Sue and Martin in Mallorca 2019

Sue and Martin in Mallorca 2019
On the Archduke's Path in Mallorca

Tuesday 27 June 2023

22 to 26 June 2023 - A Quiet Time in Timperley

Whilst we were so rudely interupted by tales from 2001 and 2005, life continued in Timperley.

On a hot Thursday evening, Sue and I cycled to Wythenshawe Park, where Sue took part in the Sale Sizzler 5km race and I supported by ringing a bell of encouragement on the final corner of the track. I took no photos, so made do with a picture of Sue in our garden afterwards - this to record her breaking her 5km personal best for the second time in a week, this time taking it down a further three seconds to 23:41.

A couple of days later, we were back at the park for a very gentle 5km parkrun, where Andy accompanied Owen and Sue jogged round in 28 minutes. Full results are here.

Here's a group of finishers, led briefly by noisy Rufus who dashed off for 1km then slowed down - Paul could do with providing him with pacing lessons. It was good to see Cary back from his travels, but a shame not to see Isabella, who would have been upset by Sue's need to leave immediately after the run to go to a child's birthday party.

I walked with Jeanette for the first lap, then sped up for the second, so despite a slow time of 35 minutes I pictured Jeanette finishing, from a prone position!

Back in Timperley, the garden was full of tubs whilst the paving was waiting for Sue to subject it to 'de-rustification'. That's an ongoing process, aided by Paul and Jeanette's high pressure washer, and some rather deadly chemicals. The birds keep landing but will be disappointed to find no food for a while.

Saturday afternoon was spent in Bacup with Kate, Jacob and Jessica (sadly no pictures), after a brief visit to Didsbury to collect Jessica's coat. Isabella and Ted were pleased to see us, albeit briefly.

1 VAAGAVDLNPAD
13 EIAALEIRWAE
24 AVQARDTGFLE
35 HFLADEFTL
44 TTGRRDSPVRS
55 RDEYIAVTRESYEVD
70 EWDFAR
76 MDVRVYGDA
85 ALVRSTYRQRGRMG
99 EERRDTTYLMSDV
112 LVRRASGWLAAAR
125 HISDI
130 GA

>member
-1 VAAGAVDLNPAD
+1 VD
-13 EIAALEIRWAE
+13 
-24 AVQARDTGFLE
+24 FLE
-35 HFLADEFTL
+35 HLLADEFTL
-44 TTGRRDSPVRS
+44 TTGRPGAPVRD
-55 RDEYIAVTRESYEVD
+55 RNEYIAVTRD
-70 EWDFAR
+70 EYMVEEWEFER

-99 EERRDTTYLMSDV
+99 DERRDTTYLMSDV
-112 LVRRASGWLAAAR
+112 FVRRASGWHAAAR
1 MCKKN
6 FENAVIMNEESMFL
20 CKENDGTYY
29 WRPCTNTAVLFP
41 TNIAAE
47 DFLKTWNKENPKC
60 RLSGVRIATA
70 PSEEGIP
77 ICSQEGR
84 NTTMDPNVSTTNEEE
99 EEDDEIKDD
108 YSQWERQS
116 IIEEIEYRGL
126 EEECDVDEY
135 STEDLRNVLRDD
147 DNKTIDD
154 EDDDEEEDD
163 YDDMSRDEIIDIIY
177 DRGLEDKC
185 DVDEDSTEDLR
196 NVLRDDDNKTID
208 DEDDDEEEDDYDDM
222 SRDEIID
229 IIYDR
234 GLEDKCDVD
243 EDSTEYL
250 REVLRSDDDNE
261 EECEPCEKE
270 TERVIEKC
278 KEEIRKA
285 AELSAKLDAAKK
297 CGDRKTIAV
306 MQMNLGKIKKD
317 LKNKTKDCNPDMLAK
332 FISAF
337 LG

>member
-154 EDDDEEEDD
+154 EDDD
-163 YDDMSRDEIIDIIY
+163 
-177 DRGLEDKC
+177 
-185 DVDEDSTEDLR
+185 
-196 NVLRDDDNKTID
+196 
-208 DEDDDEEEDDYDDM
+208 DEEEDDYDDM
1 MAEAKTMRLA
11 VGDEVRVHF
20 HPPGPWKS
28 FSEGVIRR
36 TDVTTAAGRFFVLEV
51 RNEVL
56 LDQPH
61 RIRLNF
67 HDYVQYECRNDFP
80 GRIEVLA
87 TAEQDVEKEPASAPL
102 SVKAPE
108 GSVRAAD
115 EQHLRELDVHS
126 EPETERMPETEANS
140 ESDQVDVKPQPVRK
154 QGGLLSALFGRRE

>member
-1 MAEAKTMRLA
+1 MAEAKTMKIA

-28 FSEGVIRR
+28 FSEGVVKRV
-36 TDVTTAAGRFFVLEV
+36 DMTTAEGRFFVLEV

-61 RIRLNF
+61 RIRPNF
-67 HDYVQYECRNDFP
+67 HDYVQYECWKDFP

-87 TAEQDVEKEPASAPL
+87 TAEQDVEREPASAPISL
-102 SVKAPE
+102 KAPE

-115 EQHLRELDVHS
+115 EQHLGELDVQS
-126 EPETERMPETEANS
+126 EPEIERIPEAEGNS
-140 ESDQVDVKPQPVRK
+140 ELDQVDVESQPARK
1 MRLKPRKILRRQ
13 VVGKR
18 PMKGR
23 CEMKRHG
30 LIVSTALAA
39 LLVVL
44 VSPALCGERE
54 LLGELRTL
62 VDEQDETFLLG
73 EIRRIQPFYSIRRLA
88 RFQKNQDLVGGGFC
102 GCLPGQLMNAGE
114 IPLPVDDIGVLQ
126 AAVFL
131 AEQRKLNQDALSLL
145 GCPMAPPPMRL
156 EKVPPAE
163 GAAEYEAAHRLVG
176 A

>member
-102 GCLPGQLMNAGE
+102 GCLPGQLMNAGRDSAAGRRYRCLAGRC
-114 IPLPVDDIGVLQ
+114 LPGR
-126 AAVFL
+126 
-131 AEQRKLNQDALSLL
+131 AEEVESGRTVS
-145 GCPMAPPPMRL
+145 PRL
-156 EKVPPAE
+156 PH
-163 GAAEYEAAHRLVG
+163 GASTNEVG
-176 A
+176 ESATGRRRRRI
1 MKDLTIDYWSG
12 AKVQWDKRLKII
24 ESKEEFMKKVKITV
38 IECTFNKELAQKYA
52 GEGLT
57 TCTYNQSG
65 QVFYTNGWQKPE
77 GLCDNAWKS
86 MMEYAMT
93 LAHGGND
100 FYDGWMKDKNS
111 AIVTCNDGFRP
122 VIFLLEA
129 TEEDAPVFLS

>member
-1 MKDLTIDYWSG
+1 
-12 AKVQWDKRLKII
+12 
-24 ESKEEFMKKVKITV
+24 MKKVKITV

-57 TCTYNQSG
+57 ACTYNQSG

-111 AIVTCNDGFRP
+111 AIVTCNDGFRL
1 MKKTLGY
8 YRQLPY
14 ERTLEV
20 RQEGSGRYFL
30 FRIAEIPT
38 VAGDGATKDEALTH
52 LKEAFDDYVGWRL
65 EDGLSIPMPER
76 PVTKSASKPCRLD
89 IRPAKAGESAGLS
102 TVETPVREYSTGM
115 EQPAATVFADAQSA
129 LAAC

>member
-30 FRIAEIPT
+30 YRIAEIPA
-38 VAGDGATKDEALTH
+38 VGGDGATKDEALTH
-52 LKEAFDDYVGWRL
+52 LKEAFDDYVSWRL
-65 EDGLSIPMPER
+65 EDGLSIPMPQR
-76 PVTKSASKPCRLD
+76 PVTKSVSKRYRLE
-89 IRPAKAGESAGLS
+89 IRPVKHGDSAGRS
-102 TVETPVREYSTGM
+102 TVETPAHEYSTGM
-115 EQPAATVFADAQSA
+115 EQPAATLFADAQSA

Isabella does get attached to things. Her feet are now squeezed into certain shoes, and some of her favourite clothes are too small for her. She likes the twirly skirt worn today, and the magic wand and Ted don't need replacing with larger items (though she has to be reminded that Sue's 'Ted' is merely on holiday in Didsbury!).

Since then Grandma Sue has received a telephone call from Isabella, informing of a first 'potty success'. Everyone is very pleased, and we hope that nappies will soon be 'history'. Don't they grow up fast!

On Monday, Sue and I took advantage of the sunny weather and cycled to Wythenshawe Park to explore the 4km cycle route near the perimeter of the park, and try out some of the 'single track' routes - the green and blue ones, anyway - the red ones were deemed too hard. This large park was looking well. We cycled nearly 20km.

Some new benches have been acquired by the Courtyard Tea Room. It's a shame there's no new manager.

Whilst Sue returned via Tesco, I came by my usual route, taking the canal towpath from Brooklands. Seemingly very quiet, as shown below, but an electric scooter had just whizzed past me...

Later, De Quincey Park showed all its fine greenery, and no sign of any scooters, let alone electric ones. This small park is the domain of push chairs and dog walkers.

I'd been feeling a need to boost my 'Seek' app's tally of flowers, so I added three more from the De Quincey Park area:


Meadow Crane's-bill

Zigzag Clover

28 April to 3 May 2005 - Skye

Here's another entry arising from the indexing of digital images from 2005, and the associated diary entries. I've already provided 'tasters' here and here!

28 April to 3 May 2005 - A Visit to Skye

Thursday 28 April